When accompaniment notes are played, theindividualizing primary pneumatic of the valve D is not actuated and the normal condition of the passages d d is that of wind in the solo-passage d and of exhaust in the accompaniment-passage CF. The wind is then free to pass from the channels of the trackerboard to the primary-pneumatic diaphragms to actuate the valves which permit wind to flow from the passage 6, as will hereinafter be explained, to the secondary pneumatics. When an individualizing note is to be played, the governing perforation of the music-sheet controlling the playing of the note permits wind to pass through the individualizing primary valve D and causes it to operate the individualizing-valves D D reversing the IOO' positions of each and admitting wind to the accompaniment-passage d and exhausting thesolo-passage d. This closes and holds closed the diaphragms d and releases the diaphragms d, permitting the channels d d to be connected with the individualizingchannels dtto play a solo note. The actuation of the primary pneumatic then causes wind to pass from the passage 6, through the channel d 01 under the diaphragm d, and into the individualizingchannel d At this point we would say that the duration of the individualizing impulse thus obtained is sufficient to actuate a secondary pneumatic, but not sufiicient to maintain it in position. It would otherwise be so quickly released that wind taken from another source is employed for holding the secondary pneumatic in its operative position during the continuance of the perforation in the m usic-sheet.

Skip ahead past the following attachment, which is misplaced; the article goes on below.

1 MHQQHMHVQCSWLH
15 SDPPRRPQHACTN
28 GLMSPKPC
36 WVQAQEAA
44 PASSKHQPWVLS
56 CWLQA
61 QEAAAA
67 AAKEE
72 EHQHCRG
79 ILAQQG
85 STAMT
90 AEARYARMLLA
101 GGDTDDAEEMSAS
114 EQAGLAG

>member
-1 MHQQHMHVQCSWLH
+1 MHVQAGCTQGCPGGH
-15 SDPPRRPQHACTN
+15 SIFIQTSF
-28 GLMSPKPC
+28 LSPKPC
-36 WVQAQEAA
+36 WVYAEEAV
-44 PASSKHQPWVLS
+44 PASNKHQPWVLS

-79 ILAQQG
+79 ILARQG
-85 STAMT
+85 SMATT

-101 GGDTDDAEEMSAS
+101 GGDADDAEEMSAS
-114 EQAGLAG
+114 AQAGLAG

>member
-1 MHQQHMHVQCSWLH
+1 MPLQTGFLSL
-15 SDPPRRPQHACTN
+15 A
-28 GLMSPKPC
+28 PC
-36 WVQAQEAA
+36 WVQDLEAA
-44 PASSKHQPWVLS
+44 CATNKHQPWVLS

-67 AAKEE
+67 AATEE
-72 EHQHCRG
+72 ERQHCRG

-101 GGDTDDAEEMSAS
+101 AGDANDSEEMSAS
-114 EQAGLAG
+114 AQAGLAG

Up to this point the detailed description of our invention largely follows that of the corresponding parts of our said application. The individualizing-channels d and the accompaniment-channels (:1 instead of being connectible at will with the secondaries of each of the three manuals, as therein described, are not connectible with both sets of the pneumatics of the secondary valves E E. The individualizing-channels d are connected only with the set of secondaries E, and the accompaniment-channels d are connected only with the set of secondaries E. The channels d (1 however, have cut-off valves like thosedescribedin oursaid application,and the secondaries are constructed to operate as therein set forth. Each of the individualizingchannels d has a downward extension 6, Fig. 4:, below theline of its connection with its secondary, and each of the accompaniment channels d has an extension e, Figs. 1 and 4, below the line of its connection with its secondary. These downward extensions 6' form the channels by which wind impulses from the key primaries reach the secondaries. The channels d are adapted to be stopped from their secondaries E and the channels d from their secondaries E to cut out the automatic part of the organ from interference with the manual portion of it when it is desired to play the organ manually, and this is accomplished by means of the diaphragm-stops E in the pressure-chamber 6 the presence of pressure in the pressurechamber causing the diaphragms to close the connections between the passages and their secondaries and the absence of pressure in the pressure-chambers permitting the wind impulses to pass the diaphragms. A similar diaphragm-chamber e supplied with diaphraghm-valve E is employed for connecting ordisconnecting the secondaries with the extensions 6 6, thus opening or closing the connections between the manual primary valves a a, respectively, and their secondaries. It will be understood that both of the pressure-chambers e e do not contain pressure at the same time, for wind-pressure is used in either chamber only when it is necessary to stop the connection between the automatic mechanism and the secondaries or the key primaries with the secondaries, chamber 6 being used for the first purpose and the chamber e for the second purpose. The admission and exhaust of pressure from these chambers preferably is controlled by a single draw-stop, although, of course,a drawstop for each may be used. We have represented the single construction and for this purpose employ a double-acting valve E, Fig. 2, controlled by a single pneumatic e actuated by Wind from the stop-valve box 11 upon drawing the stop. A valve differing somewhat in construction from that illustrated, but'performiug the same functions, is fully described in our said application. The stop is called the pneumatic-tomanual, and by drawing it pressure is admitted to the chamber 6 and exhausted from the chamber 6 thereby cutting out the automatic part of the organ and cutting in the manual part of it. By reversing the movement of the stop pressure is exhausted from the chamber 6 and admitted to the chamber 6 thus cutting in the automatic mechanism and cutting out the manual. This stop is adapted for use when the automatic and manual divisions are independently or successively played. To permit them to be simultaneously played, or so that a portion of the musical composition can be automatically played by the automatic division and a portion manually played upon the manual division, the stops are increased in number and arranged as represented in Figs. 10 to 13. Instead of then cutting out both sets of secondaries from either the automatic or manual division only one set is cut out from either, and this leaves one set of secondaries in operative relation with the automatic division and one set of secondaries in operative relation with the manual division. This will necessitate the use of additional draw-stops and the employment of a differentarrangementofdouble-actiug valves controlled thereby and the employment of two additional wind-pressure chambers as each branch of the set of passages will not then be governed by a set of diaphragmvalves common to both, but separated by a solo cut-ofifi chamber and an accompanimentchamber with their respective diaphragmvalves.